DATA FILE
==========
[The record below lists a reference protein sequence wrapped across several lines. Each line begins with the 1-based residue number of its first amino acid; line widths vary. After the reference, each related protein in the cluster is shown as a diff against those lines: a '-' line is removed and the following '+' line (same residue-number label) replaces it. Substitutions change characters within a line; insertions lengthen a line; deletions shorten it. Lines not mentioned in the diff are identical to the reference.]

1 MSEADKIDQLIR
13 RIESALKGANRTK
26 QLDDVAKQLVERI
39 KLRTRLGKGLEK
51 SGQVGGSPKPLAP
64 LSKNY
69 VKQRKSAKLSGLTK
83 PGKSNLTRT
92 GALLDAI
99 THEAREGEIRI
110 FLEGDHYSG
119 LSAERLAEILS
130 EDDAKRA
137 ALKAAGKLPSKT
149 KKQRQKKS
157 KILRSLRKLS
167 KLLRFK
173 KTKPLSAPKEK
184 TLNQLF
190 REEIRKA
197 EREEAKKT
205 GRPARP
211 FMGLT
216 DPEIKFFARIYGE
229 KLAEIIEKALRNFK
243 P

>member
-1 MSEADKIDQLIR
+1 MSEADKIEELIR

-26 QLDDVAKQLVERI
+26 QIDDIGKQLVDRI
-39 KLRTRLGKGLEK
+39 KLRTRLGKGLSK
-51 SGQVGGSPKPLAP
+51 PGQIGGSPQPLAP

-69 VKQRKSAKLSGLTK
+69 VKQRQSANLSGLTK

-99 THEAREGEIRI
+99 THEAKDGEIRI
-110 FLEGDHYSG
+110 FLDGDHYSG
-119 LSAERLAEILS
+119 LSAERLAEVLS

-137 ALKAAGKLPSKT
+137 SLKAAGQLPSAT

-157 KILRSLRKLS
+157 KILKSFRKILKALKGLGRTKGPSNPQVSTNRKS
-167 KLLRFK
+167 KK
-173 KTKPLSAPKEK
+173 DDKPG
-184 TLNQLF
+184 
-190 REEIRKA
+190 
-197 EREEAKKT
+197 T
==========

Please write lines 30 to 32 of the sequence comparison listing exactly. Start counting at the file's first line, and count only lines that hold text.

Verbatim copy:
+1 MSEADKIEELIR

-26 QLDDVAKQLVERI
+26 QIDDIGKQLVDRI